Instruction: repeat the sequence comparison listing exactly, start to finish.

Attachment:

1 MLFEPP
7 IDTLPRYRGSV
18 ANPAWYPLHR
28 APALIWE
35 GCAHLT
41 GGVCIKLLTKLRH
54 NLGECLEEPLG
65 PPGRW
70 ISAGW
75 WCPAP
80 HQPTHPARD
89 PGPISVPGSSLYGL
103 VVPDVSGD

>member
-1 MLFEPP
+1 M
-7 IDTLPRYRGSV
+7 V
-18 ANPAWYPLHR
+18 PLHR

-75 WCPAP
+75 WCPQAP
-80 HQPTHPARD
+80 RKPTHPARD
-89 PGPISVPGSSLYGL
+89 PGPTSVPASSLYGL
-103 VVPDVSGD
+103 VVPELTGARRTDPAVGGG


1 MLFEPP
7 IDTLPRYRGSV
18 ANPAWYPLHR
28 APALIWE
35 GCAHLT
41 GGVCIKLLTKLRH
54 NLGECLEEPLG
65 PPGRW
70 ISAGW
75 WCPAP
80 HQPTHPARD
89 PGPISVPGSSLYGL
103 VVPDVSGD

>member
-1 MLFEPP
+1 M
-7 IDTLPRYRGSV
+7 V
-18 ANPAWYPLHR
+18 PLHR

-75 WCPAP
+75 WCPQAP
-80 HQPTHPARD
+80 RKPTHPARD
-89 PGPISVPGSSLYGL
+89 PGPTSVPASSLYGL
-103 VVPDVSGD
+103 VVPELTGARRTDPAVGGG